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Community Service Announcement
Cheap theatre & concert tickets
Melbourne Fringe Jazz Festival
Mothers Day at Cruden Farm
Jumps Racing
Melbourne Folk Music Club
Donkey Shelter Open Day
An opera for singles
Last week’s quiz
Into the Woods
La Mama for kids
Save the planet – listen to quiet music
Reader Feedback
Classical Music
Buddha’s Day
Last minute Mothers Day gifts
The White Hat Quiz

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Community Service Announcement

Sunday is Mothers Day. Ring your mother!


Cheap theatre & concert tickets

Even though a show may be ‘sold out’, most major venues keep aside a certain number of tickets until the last minute to cater for visiting dignitaries, ticketing stuff-ups, promotions opportunities (“I’m sorry Mr Rudd, we’re sold out. Ah, Ms Hilton I think we can fit you and your friends in – can we just take a little photograph?”) At around 6pm in Melbourne these tickets start to get released to those in the know at reduced prices.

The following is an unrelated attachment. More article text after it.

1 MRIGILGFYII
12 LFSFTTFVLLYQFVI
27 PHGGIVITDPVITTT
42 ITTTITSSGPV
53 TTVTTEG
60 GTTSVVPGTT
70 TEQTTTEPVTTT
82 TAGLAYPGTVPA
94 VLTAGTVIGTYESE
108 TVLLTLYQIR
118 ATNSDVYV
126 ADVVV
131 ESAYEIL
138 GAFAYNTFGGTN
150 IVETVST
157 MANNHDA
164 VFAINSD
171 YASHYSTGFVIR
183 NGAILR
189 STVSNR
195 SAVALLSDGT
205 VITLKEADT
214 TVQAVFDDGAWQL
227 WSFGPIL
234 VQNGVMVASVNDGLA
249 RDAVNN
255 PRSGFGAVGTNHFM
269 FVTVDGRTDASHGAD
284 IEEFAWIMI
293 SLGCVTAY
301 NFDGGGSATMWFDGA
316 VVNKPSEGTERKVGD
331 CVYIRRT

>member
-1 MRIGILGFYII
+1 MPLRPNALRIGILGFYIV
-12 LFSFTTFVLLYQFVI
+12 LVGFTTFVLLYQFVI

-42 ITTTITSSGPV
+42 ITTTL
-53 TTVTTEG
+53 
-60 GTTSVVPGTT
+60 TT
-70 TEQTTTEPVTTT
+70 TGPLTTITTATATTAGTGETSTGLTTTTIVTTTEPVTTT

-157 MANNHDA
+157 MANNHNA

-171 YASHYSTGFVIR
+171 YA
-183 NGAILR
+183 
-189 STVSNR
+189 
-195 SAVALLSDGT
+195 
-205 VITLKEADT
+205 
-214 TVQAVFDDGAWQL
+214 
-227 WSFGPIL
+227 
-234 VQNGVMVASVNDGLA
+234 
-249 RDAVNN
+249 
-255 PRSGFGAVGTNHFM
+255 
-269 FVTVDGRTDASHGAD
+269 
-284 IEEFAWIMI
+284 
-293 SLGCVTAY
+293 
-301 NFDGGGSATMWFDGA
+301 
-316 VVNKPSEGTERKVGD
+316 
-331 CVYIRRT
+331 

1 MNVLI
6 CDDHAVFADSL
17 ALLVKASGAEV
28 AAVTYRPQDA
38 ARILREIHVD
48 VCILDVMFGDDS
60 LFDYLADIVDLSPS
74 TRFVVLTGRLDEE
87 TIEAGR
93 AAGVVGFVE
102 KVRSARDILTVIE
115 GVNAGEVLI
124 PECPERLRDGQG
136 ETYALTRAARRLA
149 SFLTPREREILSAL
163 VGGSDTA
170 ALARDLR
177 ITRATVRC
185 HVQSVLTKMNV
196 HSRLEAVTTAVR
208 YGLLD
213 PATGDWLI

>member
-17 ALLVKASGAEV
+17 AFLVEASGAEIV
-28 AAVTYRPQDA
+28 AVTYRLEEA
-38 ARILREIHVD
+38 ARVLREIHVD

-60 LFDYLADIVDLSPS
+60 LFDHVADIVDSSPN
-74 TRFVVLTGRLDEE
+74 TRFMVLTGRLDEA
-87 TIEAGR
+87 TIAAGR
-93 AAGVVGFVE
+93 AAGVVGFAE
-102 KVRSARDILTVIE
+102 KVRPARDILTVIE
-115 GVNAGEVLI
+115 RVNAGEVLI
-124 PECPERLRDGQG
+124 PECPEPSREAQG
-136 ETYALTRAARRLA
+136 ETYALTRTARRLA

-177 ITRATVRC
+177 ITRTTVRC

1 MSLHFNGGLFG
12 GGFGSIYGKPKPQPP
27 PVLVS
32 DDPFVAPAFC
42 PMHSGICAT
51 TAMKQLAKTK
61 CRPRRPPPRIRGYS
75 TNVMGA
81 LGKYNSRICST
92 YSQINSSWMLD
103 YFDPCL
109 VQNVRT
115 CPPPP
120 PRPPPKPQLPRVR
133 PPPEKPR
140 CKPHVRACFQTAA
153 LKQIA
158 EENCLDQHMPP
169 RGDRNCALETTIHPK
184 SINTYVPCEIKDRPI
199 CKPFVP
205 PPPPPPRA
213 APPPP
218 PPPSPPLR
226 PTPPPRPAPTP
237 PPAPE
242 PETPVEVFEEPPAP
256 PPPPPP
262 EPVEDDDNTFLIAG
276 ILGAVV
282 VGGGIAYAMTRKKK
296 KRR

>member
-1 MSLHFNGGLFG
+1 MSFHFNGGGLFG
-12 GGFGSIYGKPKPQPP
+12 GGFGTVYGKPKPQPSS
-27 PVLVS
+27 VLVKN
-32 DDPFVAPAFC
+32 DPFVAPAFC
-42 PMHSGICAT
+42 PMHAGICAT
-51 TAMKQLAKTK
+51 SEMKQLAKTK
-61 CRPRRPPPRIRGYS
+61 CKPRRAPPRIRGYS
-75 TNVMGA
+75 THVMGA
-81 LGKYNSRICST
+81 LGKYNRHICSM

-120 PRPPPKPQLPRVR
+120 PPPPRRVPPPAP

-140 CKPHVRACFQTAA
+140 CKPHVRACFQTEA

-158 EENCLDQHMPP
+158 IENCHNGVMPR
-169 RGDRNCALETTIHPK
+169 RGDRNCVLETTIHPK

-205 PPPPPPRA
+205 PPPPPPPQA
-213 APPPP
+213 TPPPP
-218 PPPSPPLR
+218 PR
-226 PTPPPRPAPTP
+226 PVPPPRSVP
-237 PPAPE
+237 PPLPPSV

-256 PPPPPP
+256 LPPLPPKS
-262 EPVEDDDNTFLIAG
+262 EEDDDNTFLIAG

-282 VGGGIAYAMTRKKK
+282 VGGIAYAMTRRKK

Now, it is a while since we have bought tickets this way because we have a certain dignity to maintain which precludes us to being seen to queue up for cheap tickets. However, you riff-raff seem to place no store in respectability – I’ve seen your Facebook page – so you might want to check it out.

Please note: This section of the newsletter has been removed as it forms part of a forthcoming publication.


Melbourne Jazz Fringe Festival

The Melbourne Jazz Fringe Festival starts this week. Sometimes the word ‘fringe’ is a warning signal for lots of attitood but not much craft or talent. That’s not the case with the Jazz Fringe Festival. There are numbers of fine musicians and groups performing. Details at The White Hat Guide to Jazz in Melbourne.


Mothers Day at Cruden Farm

Dame Elisabeth Murdoch who recently celebrated her 100th birthday is throwing open her wonderful Cruden Farm Garden on Mothers Day. All proceeds will go to the aid public and private gardens, including those devastated in the recent bushfires. The cost is $10 for adults with children free. No booking is required. Take along mum and a picnic.

Rupert – ring your mum!


Jumps Racing

“You talk of riders on the flat, of nerve and pluck and pace—
Not one in fifty has the nerve to ride a steeplechase.